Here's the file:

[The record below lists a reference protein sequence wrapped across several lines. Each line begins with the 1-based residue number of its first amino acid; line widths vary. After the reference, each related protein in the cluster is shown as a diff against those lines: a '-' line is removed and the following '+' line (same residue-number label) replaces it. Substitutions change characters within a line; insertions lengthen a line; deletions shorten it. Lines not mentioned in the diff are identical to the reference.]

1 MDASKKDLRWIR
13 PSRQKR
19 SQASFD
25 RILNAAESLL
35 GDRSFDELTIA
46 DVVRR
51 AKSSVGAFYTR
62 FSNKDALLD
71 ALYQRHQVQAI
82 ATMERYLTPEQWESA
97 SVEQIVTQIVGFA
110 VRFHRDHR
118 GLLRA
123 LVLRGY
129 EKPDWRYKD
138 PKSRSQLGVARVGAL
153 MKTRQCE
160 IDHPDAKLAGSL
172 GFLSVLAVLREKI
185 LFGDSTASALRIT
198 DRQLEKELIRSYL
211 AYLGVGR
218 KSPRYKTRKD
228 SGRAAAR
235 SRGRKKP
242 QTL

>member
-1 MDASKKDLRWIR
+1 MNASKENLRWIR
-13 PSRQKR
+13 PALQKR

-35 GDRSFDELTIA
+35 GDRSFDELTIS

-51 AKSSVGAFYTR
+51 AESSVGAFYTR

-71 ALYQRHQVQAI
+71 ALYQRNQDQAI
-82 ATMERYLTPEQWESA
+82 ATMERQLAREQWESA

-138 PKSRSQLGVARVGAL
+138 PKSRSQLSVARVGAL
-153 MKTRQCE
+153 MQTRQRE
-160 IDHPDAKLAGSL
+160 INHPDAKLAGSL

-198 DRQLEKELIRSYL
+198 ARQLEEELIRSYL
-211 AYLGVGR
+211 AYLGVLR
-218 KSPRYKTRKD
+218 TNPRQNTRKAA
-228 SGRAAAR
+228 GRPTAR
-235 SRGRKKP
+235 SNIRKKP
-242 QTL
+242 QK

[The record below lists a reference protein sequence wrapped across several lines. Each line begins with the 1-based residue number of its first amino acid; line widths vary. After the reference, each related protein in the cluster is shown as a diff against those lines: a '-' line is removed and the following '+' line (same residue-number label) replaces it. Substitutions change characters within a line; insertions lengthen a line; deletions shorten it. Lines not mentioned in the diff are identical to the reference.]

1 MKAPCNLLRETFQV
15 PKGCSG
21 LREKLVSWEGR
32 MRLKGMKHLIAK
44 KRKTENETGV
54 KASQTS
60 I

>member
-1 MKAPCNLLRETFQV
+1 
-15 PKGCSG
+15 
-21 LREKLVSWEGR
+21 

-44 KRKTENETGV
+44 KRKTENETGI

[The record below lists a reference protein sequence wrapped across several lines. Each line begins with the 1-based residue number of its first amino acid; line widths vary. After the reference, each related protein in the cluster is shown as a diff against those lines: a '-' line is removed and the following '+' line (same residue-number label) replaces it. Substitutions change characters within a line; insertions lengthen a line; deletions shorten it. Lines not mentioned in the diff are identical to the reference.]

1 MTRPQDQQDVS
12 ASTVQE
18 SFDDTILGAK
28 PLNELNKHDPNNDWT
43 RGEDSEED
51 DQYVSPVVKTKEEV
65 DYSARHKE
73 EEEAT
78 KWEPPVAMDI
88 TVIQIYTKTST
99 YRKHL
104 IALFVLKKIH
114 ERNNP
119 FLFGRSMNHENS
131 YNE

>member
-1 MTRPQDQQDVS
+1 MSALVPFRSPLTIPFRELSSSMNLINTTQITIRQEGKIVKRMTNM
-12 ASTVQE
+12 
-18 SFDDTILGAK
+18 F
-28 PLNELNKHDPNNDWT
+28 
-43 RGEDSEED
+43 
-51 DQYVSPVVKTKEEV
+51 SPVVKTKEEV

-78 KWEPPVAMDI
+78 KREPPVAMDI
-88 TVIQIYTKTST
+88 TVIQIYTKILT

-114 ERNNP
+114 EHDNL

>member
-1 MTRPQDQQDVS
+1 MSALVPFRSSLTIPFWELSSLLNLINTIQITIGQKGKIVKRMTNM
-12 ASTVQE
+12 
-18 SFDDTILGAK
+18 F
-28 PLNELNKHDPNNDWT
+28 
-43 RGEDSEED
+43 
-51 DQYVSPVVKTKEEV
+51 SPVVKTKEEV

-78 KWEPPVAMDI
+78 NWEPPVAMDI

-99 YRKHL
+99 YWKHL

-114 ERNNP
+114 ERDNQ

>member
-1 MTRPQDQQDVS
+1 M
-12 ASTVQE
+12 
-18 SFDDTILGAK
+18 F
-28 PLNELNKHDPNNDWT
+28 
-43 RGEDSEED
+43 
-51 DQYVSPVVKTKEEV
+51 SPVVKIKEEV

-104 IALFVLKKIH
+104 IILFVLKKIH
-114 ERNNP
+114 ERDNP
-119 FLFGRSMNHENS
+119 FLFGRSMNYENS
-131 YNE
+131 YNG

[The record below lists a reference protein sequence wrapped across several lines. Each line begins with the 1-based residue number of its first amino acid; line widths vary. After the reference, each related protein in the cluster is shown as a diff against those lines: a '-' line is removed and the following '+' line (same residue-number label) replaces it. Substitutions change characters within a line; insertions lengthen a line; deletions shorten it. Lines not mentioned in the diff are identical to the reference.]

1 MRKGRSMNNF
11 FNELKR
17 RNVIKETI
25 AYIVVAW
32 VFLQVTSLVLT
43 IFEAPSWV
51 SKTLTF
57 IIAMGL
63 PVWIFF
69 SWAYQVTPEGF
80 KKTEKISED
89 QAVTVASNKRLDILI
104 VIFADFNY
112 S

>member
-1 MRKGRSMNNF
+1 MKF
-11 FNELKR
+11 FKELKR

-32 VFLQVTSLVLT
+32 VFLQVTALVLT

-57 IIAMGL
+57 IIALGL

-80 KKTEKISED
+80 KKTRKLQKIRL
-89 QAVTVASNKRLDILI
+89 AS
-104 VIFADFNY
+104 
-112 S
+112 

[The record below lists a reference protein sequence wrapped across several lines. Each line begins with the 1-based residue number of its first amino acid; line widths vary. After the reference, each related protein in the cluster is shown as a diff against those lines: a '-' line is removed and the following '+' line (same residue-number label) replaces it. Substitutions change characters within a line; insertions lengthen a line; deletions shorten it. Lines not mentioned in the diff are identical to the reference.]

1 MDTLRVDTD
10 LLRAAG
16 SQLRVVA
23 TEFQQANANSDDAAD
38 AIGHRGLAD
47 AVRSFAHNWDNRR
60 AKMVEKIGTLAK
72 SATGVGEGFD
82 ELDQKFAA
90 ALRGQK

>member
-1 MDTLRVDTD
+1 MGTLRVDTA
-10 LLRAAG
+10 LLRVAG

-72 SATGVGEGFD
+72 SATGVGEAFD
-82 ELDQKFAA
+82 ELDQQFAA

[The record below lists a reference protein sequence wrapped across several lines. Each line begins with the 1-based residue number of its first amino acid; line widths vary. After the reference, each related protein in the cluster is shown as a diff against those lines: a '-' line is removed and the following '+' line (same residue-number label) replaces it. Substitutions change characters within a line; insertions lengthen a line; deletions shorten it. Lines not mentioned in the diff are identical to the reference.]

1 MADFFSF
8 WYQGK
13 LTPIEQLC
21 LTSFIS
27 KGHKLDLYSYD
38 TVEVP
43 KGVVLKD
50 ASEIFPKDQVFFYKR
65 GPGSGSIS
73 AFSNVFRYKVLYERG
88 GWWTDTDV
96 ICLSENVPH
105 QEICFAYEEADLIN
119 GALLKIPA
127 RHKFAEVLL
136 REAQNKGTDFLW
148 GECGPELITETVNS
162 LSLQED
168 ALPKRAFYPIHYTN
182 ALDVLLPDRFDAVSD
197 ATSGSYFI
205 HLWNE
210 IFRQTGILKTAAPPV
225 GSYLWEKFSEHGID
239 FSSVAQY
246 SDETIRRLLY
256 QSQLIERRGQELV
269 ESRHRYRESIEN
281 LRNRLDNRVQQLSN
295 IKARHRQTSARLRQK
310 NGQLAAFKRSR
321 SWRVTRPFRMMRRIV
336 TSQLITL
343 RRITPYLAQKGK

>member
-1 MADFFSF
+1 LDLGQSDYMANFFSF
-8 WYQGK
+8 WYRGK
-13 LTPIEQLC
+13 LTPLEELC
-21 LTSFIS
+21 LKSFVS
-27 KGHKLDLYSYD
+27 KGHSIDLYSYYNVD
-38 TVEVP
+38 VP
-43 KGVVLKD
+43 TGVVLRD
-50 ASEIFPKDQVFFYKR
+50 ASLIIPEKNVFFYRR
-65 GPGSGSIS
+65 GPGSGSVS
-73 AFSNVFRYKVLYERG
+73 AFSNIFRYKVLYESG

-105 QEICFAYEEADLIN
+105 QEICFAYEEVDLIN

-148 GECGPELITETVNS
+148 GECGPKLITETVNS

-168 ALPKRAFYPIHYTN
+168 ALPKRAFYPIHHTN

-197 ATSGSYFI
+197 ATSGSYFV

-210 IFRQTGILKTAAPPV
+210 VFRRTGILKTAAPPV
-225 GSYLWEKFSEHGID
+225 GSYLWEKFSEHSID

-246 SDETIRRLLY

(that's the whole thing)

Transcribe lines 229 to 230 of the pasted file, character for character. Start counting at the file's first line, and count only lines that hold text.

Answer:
246 SDETIRRLLY
256 QSQLIERRGQELV